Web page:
Seven members opposed, and 32, including China and India, abstained at the UN General Assembly emergency special session aimed at restoring peace.
Coming on the eve of the first anniversary of the brutal war, support for Russia was little changed from last October when 143 countries voted to condemn Russia’s declared annexation of four Ukraine regions.
“Today, United Nations General Assembly has just spoken very clear,” said European Union foreign policy chief Josep Borrell. “This vote shows that the international community stands with Ukraine.”
The vote came after two days of debate during which Ukraine Foreign Minister Dmytro Kuleba urged the international community to choose “between good and evil.”
The resolution reaffirmed support for Ukraine’s “sovereignty” and “territorial integrity,” rejecting any Russian claims to the parts of the country it occupies.
It also demanded “that the Russian Federation immediately, completely and unconditionally withdraw all of its military forces from the territory of Ukraine within its internationally recognised borders” and called “for a cessation of hostilities.”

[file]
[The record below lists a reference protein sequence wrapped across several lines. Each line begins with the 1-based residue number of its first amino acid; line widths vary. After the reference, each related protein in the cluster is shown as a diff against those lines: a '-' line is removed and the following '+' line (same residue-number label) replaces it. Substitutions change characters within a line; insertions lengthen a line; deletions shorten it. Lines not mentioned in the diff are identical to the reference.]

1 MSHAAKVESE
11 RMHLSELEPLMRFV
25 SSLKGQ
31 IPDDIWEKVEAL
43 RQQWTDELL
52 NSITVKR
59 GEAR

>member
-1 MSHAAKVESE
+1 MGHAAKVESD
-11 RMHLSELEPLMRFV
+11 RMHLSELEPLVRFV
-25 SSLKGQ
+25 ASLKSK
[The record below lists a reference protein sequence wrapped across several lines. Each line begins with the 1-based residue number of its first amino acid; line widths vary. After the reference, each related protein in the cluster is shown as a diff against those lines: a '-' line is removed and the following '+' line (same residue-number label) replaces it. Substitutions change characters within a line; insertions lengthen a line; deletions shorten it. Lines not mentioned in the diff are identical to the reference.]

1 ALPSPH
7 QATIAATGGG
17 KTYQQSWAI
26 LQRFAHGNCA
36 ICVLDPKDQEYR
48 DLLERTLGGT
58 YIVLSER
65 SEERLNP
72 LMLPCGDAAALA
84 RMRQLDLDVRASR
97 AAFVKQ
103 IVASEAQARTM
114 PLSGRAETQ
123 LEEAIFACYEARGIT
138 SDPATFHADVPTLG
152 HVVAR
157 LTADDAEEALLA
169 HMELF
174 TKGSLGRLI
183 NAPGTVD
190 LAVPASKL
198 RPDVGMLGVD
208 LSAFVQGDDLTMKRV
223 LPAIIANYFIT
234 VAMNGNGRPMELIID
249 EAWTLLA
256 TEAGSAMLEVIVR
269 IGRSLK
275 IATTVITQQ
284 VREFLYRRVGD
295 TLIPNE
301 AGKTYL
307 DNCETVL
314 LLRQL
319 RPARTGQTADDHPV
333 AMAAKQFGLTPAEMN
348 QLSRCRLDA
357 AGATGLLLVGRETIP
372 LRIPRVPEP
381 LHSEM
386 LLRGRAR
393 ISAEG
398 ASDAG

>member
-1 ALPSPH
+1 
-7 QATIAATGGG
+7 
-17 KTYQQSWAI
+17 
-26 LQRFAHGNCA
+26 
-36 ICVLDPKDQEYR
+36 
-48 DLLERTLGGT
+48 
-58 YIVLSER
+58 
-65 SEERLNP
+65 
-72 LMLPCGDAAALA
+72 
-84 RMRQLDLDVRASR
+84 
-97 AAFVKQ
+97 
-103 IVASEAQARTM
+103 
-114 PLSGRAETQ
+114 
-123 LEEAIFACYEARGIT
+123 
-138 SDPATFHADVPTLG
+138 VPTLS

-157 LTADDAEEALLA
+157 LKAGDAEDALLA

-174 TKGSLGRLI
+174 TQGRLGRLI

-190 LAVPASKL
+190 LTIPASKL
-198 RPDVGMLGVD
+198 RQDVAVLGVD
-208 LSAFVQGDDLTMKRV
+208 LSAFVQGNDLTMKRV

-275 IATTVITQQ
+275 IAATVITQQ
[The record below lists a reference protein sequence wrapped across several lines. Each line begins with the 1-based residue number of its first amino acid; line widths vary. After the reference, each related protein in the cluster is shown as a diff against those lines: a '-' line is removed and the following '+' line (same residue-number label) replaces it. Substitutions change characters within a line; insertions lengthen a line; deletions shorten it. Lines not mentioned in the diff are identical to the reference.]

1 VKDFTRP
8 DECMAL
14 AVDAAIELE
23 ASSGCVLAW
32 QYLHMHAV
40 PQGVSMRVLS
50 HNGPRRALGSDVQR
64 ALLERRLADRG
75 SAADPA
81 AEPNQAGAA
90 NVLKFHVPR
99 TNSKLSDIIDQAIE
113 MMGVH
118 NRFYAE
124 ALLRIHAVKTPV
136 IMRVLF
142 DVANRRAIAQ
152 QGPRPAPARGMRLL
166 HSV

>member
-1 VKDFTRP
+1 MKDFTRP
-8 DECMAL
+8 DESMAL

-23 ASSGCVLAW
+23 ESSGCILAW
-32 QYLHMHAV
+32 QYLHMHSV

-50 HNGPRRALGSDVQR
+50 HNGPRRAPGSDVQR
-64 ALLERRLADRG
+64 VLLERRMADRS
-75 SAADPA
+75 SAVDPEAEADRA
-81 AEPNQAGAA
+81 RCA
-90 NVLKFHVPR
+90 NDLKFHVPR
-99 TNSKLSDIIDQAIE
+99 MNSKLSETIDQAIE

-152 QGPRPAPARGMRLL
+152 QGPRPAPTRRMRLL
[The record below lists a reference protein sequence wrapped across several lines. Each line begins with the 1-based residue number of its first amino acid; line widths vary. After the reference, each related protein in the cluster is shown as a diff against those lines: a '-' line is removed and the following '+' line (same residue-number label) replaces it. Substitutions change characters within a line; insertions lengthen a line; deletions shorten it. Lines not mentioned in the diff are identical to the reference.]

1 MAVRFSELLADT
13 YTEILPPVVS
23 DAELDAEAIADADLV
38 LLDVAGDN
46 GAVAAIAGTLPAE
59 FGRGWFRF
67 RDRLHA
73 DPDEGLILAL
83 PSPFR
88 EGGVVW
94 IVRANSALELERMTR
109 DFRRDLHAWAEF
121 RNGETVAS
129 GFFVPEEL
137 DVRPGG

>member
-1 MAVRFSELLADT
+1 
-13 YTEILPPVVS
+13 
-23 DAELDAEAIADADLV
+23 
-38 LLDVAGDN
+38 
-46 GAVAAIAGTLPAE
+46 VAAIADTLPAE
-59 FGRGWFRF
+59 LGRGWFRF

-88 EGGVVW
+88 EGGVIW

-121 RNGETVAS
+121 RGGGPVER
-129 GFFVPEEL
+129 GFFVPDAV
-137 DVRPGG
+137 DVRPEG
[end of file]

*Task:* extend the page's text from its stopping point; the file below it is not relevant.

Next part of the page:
General Assembly president Csaba Kőrösi said that for almost a year, the world body, UN secretary general António Guterres, and the international community had been consistent and vocal in calls to end this war and adhere to the UN Charter and international law.
“Let this anniversary and the anguish of millions before our eyes over the last year serve as a reminder to all of us here in this Hall that military solutions will not end this war,” he stated. “Too many lives, livelihoods, families and communities have been lost. Russia can end its aggression and the war it has unleashed. Russia must end this hell of bloodshed.”
The General Assembly’s eleventh emergency special session resumed on Wednesday with the introduction of a new draft resolution and two proposed amendments.
Also speaking, Mr Guterres described the one-year mark as a “grim milestone,” and the impact is being felt far beyond Ukraine.
He called for full support of the recent UN launch of a $5.6 billion humanitarian appeal for the people of Ukraine.
“While prospects may look bleak today, we know that genuine, lasting peace must be based on the UN Charter and international law. The longer the fighting continues, the more difficult this work will be. We don’t have a moment to lose,’’ Mr Guterres said.
He called on the parties and the international community to recommit to the values, principles, and purposes of the UN Charter.
Upholding and preserving “our constitution for ‘we the peoples’ must be the common interest of all member states,” he said. “There is no alternative.”